Stephen Colbert of “The Colbert Report” called his series on the protests things like “Turmoil in the Middle West” and “Wisco Inferno.” One of his segments featured Sen. Jon Erpenbach and a green screen, which he used to “smoke out” the Democratic senator in a number of locations, including at a strip club, surrounded by chickens and even with dinosaurs.
“Oh, my parents are not going to be proud of this,” Erpenbach said at one point, laughing and shaking his head.
Outdoor office hours
At certain points during the Act 10 protests, the doors of the Capitol were locked. Officials said that was because capacity limits had been reached and additional protesters could not be allowed inside.
Some Democratic state representatives showed their disapproval for the lockdown by hauling their desks and landline telephones outside to hold office hours.
They said the move was meant to give constituents access to them while the Capitol was locked down.
At one point in March 2011, Walker administration officials estimated that it would cost $7.5 million to clean up the Capitol after weeks of protests. Those estimates included costs to repair damage to the marble and stone from things like tape, as well as to restore the Capitol grounds.
Officials later backtracked away from those numbers, saying they were basically rough estimates written on a piece of notebook paper.
By May, the total damage estimate had dropped to $270,000.
Red Heart Balloon
In 2011, people made snowmen holding protest signs, nicknamed “snow testers.” They carried vuvuzelas, drums and signs. They also brought red heart balloons.
One of those balloons seemed to become lodged near the top of the Capitol dome and hovered there for weeks beginning in February. It became a symbol and source of inspiration for some protesters, and had its own Twitter and Facebook accounts.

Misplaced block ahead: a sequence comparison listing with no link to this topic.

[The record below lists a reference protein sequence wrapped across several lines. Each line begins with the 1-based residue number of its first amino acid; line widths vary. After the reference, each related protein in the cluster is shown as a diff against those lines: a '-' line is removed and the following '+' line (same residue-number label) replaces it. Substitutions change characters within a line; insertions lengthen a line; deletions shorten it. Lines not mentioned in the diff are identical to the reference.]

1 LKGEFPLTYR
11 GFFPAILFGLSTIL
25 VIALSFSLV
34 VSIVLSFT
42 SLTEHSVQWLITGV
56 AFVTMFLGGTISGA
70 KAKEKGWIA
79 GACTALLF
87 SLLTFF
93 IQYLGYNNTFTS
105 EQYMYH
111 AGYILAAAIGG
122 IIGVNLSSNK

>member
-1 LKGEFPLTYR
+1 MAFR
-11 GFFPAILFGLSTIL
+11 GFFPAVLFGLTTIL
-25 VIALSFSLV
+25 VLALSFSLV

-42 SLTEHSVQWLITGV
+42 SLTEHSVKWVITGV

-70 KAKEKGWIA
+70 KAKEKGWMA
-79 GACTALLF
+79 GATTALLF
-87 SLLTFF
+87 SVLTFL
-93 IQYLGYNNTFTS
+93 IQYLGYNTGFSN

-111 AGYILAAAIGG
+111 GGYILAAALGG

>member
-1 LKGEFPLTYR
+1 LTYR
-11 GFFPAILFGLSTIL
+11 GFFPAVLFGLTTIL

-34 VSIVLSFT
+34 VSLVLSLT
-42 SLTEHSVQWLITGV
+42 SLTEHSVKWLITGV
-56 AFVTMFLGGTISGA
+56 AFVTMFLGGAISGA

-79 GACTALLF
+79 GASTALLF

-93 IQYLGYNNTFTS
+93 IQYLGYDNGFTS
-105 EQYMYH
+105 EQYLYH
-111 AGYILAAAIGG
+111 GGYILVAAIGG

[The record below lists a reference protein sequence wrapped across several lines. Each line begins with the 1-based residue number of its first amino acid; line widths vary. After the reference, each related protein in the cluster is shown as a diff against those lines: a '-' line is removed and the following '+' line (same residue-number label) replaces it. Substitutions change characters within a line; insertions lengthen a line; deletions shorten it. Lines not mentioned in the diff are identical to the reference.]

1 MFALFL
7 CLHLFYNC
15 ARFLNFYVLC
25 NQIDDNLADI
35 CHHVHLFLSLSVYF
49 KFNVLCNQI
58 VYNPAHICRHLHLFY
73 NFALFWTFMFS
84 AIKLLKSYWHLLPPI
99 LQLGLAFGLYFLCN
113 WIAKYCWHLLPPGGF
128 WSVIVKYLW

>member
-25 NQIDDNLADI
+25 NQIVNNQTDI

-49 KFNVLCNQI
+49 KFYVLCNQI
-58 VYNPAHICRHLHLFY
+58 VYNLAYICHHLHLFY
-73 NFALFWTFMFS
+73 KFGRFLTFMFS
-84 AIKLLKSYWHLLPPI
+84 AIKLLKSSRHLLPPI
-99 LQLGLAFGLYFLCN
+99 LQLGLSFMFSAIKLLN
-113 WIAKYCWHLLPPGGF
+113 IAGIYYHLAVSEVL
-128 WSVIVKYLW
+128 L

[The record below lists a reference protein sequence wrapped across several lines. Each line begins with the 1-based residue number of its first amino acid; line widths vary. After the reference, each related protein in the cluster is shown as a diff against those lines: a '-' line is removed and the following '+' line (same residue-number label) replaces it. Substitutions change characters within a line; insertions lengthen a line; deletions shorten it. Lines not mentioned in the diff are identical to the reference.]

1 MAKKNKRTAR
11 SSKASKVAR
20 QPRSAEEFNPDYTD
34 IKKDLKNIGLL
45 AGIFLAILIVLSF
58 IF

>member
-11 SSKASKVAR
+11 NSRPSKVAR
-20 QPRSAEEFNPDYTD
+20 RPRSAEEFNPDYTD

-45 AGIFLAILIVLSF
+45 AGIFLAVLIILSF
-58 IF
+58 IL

“I think the Capitol balloon symbolizes the feelings of solidarity that Wisconsinites are feeling, and the love for our Capitol,” frequent protester Nicole Desautels told the Wisconsin State Journal at the time. “It’s something that is not going to give up. The balloon is a symbol of our fight.”
The red heart balloon was eventually removed shortly after some conservatives discussed shooting it down.
Glenn Grothman and the protesters
U.S. Rep. Glenn Grothman, who was a state senator at the time, developed an unusual relationship with the protesters.
At one point Grothman in March 2011 was followed and loudly heckled by protesters as he struggled to get into the locked-down Capitol. Many in the crowd chanted “Shame!” Others drummed and blew whistles. That’s when then-state Rep. Brett Hulsey, a Madison Democrat, stepped in to shield him from the crowd.
Grothman downplayed the encounter with protesters in a recent interview, saying he never felt threatened.
“I think I got along with the protesters and some of them call me to this day,” he said. “They text me to this day. They needle me to this day. They give me a good-natured needling to this day.”